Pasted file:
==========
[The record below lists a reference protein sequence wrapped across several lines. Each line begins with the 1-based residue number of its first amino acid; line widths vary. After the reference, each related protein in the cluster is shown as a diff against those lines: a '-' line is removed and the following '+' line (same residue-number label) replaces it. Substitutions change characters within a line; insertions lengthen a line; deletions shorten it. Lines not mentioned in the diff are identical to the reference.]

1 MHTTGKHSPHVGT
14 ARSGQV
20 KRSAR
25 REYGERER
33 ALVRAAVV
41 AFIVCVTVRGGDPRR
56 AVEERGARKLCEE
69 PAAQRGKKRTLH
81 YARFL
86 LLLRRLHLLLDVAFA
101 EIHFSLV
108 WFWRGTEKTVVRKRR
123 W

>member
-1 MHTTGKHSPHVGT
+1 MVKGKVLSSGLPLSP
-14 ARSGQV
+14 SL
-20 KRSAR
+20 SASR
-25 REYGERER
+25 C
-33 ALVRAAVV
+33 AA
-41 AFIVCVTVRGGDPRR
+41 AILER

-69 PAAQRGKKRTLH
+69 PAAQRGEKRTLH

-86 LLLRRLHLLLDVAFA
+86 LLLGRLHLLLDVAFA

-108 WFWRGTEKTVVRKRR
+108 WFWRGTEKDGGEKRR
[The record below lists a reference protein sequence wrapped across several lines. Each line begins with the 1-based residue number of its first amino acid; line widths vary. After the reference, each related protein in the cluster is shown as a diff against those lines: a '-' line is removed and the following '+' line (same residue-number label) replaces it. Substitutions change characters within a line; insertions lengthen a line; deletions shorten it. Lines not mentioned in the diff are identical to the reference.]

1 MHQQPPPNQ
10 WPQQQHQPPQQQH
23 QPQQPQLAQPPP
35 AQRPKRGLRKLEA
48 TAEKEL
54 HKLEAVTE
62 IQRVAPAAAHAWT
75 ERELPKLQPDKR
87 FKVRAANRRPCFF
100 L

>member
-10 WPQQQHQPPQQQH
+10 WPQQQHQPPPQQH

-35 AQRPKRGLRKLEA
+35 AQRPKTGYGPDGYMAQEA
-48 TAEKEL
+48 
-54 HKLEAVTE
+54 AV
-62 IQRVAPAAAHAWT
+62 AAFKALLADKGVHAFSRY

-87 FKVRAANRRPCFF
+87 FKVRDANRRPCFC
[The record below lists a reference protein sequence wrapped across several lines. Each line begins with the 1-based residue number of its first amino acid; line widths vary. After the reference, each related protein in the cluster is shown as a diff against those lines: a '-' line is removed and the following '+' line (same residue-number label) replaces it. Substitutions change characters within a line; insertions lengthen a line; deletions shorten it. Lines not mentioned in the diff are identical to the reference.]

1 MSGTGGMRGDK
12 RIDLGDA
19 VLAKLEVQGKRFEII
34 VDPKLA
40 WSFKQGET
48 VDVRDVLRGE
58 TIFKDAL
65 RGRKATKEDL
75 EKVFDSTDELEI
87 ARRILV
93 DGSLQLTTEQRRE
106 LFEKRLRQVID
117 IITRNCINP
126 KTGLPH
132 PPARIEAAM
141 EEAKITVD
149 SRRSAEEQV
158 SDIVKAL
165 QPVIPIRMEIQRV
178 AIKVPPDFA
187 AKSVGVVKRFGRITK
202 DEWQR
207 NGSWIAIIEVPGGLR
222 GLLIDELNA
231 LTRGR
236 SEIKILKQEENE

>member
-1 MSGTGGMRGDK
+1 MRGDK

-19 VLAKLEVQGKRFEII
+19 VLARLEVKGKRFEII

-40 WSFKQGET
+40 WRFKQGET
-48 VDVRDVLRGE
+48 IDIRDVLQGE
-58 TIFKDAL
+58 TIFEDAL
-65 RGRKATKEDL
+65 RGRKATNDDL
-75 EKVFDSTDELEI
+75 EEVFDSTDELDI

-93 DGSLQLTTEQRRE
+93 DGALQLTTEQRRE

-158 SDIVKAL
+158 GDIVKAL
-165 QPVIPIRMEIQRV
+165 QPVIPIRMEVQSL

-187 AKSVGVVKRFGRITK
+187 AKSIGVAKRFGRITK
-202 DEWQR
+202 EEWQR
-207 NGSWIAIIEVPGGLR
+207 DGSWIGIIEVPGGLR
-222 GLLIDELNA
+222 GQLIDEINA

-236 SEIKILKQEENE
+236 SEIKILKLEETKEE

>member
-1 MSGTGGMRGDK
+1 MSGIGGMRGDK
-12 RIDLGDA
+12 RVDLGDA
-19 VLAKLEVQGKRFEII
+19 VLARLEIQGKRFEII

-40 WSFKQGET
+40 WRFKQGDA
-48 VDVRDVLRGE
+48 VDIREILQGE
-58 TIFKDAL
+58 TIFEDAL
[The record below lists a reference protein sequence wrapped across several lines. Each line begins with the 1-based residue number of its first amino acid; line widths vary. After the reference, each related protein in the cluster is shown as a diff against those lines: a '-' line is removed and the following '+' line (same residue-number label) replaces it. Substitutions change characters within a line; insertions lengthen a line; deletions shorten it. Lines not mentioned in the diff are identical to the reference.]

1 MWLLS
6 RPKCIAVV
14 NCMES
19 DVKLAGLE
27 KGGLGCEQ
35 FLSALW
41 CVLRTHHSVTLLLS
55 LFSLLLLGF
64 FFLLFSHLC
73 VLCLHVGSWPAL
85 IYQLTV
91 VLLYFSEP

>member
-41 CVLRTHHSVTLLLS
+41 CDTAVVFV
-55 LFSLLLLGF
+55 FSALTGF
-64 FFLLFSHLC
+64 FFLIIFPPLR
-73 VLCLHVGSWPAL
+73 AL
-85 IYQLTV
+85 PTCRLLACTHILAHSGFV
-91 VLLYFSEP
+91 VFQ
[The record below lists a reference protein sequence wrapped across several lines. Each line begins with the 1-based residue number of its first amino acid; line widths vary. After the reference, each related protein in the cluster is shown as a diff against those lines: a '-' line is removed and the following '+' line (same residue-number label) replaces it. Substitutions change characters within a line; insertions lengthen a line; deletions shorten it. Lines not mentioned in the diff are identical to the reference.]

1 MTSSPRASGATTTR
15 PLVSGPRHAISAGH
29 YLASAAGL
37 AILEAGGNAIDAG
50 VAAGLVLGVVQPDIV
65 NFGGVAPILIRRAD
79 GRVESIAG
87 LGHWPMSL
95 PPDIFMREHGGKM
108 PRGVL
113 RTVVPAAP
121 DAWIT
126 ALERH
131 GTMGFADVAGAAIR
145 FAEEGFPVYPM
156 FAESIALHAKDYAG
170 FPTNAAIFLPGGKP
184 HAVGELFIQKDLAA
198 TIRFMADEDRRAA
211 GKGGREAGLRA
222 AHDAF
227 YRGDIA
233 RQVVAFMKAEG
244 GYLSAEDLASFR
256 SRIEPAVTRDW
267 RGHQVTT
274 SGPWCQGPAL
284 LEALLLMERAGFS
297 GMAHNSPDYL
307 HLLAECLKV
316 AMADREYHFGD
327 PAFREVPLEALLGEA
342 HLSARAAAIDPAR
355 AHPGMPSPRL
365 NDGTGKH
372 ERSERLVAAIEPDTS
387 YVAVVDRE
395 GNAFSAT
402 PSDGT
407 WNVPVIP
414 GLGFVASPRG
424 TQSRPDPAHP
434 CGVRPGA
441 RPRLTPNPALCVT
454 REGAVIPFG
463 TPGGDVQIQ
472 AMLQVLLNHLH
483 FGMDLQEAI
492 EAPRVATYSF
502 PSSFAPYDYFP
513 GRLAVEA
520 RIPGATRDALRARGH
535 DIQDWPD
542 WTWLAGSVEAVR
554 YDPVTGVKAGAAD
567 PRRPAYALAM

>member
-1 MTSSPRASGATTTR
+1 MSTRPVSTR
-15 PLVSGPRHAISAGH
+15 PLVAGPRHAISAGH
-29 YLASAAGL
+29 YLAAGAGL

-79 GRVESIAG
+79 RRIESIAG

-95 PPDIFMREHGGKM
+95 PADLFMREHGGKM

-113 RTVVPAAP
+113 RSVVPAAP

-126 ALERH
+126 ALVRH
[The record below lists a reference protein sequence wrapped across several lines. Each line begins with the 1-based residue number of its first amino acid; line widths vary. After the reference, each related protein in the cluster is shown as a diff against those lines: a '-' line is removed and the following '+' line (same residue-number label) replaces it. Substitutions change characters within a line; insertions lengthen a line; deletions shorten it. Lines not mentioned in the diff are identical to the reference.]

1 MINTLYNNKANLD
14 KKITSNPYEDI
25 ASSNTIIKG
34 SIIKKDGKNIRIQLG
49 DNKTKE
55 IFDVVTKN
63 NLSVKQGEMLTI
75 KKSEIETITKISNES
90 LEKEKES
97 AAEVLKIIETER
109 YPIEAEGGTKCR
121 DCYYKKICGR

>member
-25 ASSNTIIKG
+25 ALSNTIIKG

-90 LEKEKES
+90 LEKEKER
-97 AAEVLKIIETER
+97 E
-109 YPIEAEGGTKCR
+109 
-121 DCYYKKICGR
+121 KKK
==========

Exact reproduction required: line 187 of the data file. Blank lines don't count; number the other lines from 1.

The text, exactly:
327 PAFREVPLEALLGEA